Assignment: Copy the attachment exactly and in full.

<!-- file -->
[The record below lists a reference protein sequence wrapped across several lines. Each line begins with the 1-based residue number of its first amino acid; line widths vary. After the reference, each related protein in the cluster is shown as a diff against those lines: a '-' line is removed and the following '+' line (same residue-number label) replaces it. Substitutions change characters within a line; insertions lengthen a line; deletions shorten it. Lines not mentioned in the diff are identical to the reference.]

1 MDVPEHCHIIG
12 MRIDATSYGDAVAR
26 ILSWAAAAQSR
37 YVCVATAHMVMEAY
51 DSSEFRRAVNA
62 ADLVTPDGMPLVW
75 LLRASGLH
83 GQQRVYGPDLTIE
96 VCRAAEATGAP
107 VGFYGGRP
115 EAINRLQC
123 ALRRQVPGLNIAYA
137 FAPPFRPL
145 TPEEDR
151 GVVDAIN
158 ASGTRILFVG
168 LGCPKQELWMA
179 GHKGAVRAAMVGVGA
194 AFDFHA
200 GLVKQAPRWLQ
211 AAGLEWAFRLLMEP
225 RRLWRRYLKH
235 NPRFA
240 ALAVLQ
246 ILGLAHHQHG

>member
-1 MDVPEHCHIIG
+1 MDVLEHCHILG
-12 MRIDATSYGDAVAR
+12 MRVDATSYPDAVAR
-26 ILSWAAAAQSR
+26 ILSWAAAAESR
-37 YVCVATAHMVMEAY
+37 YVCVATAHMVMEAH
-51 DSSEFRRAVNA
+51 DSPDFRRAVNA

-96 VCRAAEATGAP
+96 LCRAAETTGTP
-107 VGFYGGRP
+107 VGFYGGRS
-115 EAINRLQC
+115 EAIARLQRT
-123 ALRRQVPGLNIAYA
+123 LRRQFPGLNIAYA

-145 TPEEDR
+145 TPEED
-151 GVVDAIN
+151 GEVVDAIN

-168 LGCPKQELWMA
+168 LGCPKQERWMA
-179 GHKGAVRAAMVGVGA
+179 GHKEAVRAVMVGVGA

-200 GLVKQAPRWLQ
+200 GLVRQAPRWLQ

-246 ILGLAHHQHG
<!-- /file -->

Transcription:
[The record below lists a reference protein sequence wrapped across several lines. Each line begins with the 1-based residue number of its first amino acid; line widths vary. After the reference, each related protein in the cluster is shown as a diff against those lines: a '-' line is removed and the following '+' line (same residue-number label) replaces it. Substitutions change characters within a line; insertions lengthen a line; deletions shorten it. Lines not mentioned in the diff are identical to the reference.]

1 MDVPEHCHIIG
12 MRIDATSYGDAVAR
26 ILSWAAAAQSR
37 YVCVATAHMVMEAY
51 DSSEFRRAVNA
62 ADLVTPDGMPLVW
75 LLRASGLH
83 GQQRVYGPDLTIE
96 VCRAAEATGAP
107 VGFYGGRP
115 EAINRLQC
123 ALRRQVPGLNIAYA
137 FAPPFRPL
145 TPEEDR
151 GVVDAIN
158 ASGTRILFVG
168 LGCPKQELWMA
179 GHKGAVRAAMVGVGA
194 AFDFHA
200 GLVKQAPRWLQ
211 AAGLEWAFRLLMEP
225 RRLWRRYLKH
235 NPRFA
240 ALAVLQ
246 ILGLAHHQHG

>member
-1 MDVPEHCHIIG
+1 MDVLEHCHILG
-12 MRIDATSYGDAVAR
+12 MRVDATSYPDAVAR
-26 ILSWAAAAQSR
+26 ILSWAAAAESR
-37 YVCVATAHMVMEAY
+37 YVCVATAHMVMEAH
-51 DSSEFRRAVNA
+51 DSPDFRRAVNA

-96 VCRAAEATGAP
+96 LCRAAETTGTP
-107 VGFYGGRP
+107 VGFYGGRS
-115 EAINRLQC
+115 EAIARLQRT
-123 ALRRQVPGLNIAYA
+123 LRRQFPGLNIAYA

-145 TPEEDR
+145 TPEED
-151 GVVDAIN
+151 GEVVDAIN

-168 LGCPKQELWMA
+168 LGCPKQERWMA
-179 GHKGAVRAAMVGVGA
+179 GHKEAVRAVMVGVGA

-200 GLVKQAPRWLQ
+200 GLVRQAPRWLQ

-246 ILGLAHHQHG